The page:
How ultra-processed foods make you overweight, depressed and sick

How ultra-processed foods make you overweight, depressed and sick

Updated: Jun 04, 2024Veronika Larisova

What’s the buzz about ultra-processed foods being banned in some countries recently? Why is it not safe to eat such foods every day? Are we being dramatic, or is there science backing these concerns?

To save you the work, we researched and summarised the three main health impacts of ultra-processed foods on human health.


What are Ultra Processed Foods (UPFs)?

According to Harvard, unprocessed or minimally processed foods are whole foods in which the vitamins and nutrients are still intact. The food is in its natural, or nearly natural, state. These foods may be minimally altered by removal of inedible parts, drying, crushing, roasting, boiling, freezing, or pasteurisation, to make them suitable to store and safe to consume. Our range of healthy snacks are in this minimally processed category.

Some foods though are highly processed or "ultra-processed". They most likely have many added ingredients such as preservatives, and are made mostly from substances extracted from foods, such as fats, starches, added sugars, and hydrogenated fats. They may also contain additives like artificial colours, flavours, thickeners, fillers or stabilisers

Why do Ultra Processed Foods make you gain weight?

Ultra-processed foods (UPFs) contain a lot of calories in a very small amount. They don’t fill you up and leave you craving more.


This is because UPFs are usually high in sugar, refined carbs, or artificial sweeteners

This makes you crave more sugar due to the sweet taste and strong insulin response. Even savoury UPFs contain sugar.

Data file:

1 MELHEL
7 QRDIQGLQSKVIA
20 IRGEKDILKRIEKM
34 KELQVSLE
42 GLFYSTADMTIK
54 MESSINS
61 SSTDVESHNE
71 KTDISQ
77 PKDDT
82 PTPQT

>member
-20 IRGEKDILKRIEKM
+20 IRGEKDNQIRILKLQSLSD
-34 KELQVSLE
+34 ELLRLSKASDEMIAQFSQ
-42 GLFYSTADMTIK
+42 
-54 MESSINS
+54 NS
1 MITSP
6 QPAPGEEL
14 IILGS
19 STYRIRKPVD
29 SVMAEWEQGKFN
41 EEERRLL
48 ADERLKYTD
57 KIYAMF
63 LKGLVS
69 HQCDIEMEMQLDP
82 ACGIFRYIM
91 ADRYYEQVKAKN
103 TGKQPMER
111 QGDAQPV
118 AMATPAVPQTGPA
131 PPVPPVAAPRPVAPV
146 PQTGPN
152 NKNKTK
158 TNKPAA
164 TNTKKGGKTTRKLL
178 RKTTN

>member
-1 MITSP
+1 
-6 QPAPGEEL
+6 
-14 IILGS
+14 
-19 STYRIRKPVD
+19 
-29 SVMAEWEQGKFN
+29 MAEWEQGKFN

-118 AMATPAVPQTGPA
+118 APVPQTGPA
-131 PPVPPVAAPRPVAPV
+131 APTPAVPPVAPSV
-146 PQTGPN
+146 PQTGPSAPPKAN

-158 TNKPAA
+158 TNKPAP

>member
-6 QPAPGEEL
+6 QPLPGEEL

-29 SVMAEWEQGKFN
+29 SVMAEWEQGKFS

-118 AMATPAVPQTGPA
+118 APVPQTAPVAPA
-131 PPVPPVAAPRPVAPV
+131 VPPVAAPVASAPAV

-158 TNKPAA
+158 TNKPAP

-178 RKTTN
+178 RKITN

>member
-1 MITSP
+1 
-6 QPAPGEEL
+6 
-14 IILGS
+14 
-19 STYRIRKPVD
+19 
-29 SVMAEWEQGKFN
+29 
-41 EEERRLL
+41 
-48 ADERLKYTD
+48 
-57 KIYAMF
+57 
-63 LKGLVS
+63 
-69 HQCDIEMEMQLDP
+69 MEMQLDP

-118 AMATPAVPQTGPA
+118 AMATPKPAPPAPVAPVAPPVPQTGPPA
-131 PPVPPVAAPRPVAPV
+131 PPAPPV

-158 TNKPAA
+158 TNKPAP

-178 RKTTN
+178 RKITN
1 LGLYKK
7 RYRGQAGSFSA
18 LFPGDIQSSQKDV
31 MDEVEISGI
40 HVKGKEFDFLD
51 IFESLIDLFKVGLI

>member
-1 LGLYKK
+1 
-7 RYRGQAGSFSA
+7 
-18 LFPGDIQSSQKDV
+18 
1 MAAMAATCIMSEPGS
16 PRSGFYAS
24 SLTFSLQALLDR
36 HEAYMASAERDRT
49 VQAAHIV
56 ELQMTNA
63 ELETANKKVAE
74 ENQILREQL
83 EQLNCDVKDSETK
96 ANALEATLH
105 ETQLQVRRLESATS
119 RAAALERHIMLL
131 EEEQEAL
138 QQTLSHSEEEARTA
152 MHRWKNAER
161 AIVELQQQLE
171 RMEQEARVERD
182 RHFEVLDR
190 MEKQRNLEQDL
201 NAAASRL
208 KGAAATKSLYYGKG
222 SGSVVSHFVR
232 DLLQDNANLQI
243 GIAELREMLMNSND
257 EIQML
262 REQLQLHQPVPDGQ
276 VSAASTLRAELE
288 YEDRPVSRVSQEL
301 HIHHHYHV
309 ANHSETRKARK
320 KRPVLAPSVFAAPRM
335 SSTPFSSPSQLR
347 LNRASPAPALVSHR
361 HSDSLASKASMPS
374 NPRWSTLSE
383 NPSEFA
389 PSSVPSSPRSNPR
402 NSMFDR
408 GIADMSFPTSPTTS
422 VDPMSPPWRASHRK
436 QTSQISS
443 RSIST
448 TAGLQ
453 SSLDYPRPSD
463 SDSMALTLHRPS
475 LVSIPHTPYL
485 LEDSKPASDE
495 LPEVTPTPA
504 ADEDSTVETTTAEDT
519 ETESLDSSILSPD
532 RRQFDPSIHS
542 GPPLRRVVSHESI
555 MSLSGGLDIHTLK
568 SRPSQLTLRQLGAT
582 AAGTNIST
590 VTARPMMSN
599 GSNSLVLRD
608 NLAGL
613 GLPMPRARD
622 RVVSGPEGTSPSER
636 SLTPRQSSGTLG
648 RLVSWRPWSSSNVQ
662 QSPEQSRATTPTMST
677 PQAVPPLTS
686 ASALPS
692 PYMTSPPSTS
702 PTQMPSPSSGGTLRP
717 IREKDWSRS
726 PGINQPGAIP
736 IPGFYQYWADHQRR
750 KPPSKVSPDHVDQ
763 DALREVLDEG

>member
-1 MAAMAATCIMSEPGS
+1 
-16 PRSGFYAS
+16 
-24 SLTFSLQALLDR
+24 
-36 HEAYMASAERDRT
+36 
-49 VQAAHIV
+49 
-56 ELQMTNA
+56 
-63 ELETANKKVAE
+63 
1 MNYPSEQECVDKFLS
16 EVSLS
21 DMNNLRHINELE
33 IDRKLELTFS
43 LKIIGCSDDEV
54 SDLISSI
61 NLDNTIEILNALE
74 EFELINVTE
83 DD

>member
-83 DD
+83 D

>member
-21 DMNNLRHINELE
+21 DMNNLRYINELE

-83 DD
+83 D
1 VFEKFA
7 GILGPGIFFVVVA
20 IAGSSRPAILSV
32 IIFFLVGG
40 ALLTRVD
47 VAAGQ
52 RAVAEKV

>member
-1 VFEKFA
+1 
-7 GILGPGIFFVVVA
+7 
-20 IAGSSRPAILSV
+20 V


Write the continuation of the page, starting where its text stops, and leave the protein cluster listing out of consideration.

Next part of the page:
Although high in calories, UPFs are low in micronutrients. Eating this way leaves your body starved of essential vitamins and minerals crucial for optimal metabolic function and health, a condition called ‘hidden hunger’ or ‘hidden starvation.’ This results in being overfed but under nourished, inflamed, and craving more food as the body desperately seeks nutrients.

UPFs don’t send satiety signals to your brain, so you can keep eating them without feeling full. For example, 150g of eye fillet cooked in beef tallow is about 400 kcal. One packet of Pringles chips is 650 kcal. While eating a steak cooked in fat will send satiety signals to your brain (especially if you add veggies), eating one packet of chips will leave you craving more. Just for the record, 650 kcal equals about nine boiled eggs! Your brain would stop you from eating that many eggs by making you feel full and satiated after a few.


Mental health issues of Ultra Processed Foods

Consumption of UPFs is associated with increased depressive and anxiety symptoms, while whole foods diets are linked to a reduction in depression and anxiety. This is because the compounds in UPFs affect various parts of our physiology.

Artificial sweeteners and MSG found in ultra-processed foods can disrupt the synthesis and release of neurotransmitters like dopamine, norepinephrine, and serotonin. This disruption is linked to mood disorders, including depression and anxiety. Additionally, these components can affect the HPA axis, a critical part of the body's stress response system, further influencing mood.